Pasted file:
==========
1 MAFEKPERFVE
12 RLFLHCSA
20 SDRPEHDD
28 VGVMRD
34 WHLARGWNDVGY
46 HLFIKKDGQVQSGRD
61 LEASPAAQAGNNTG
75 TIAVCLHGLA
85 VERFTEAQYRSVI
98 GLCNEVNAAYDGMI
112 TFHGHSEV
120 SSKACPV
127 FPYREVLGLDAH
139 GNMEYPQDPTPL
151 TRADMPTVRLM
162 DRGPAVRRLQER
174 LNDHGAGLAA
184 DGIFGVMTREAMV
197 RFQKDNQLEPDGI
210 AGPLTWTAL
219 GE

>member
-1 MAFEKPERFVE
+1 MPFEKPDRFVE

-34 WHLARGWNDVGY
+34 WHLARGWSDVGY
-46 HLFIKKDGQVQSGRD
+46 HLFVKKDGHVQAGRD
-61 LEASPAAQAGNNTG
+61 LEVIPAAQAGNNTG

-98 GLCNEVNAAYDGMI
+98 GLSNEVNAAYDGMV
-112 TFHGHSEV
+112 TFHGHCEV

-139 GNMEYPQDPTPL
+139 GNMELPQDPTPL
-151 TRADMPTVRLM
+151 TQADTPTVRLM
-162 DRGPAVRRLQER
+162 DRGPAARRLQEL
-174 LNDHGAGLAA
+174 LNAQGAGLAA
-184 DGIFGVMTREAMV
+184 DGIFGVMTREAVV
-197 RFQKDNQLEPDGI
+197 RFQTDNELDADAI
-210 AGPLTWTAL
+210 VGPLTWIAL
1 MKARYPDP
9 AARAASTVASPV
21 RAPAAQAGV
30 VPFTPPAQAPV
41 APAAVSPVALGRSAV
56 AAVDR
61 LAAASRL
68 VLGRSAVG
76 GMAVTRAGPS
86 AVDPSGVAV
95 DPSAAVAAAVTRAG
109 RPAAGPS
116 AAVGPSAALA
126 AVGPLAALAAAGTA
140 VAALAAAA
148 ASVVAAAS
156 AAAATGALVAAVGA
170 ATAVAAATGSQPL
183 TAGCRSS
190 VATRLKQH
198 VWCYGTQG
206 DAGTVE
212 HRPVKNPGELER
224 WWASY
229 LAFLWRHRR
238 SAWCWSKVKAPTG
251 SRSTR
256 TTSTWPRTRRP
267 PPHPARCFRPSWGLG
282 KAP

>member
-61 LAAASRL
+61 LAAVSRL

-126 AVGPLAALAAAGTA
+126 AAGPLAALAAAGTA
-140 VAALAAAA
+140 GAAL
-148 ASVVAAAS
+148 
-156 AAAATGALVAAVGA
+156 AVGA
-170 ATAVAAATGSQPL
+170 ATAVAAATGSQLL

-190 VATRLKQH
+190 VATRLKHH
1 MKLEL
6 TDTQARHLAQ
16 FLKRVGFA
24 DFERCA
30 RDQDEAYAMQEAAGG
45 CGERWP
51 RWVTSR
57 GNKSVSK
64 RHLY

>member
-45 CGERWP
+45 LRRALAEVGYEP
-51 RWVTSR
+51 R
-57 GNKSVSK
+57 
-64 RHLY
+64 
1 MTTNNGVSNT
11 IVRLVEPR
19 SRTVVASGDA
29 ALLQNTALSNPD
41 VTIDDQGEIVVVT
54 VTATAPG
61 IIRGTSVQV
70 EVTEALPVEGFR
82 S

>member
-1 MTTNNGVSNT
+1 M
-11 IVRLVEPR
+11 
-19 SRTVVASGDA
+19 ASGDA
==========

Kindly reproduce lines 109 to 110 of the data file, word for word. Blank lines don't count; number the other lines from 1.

+57 
-64 RHLY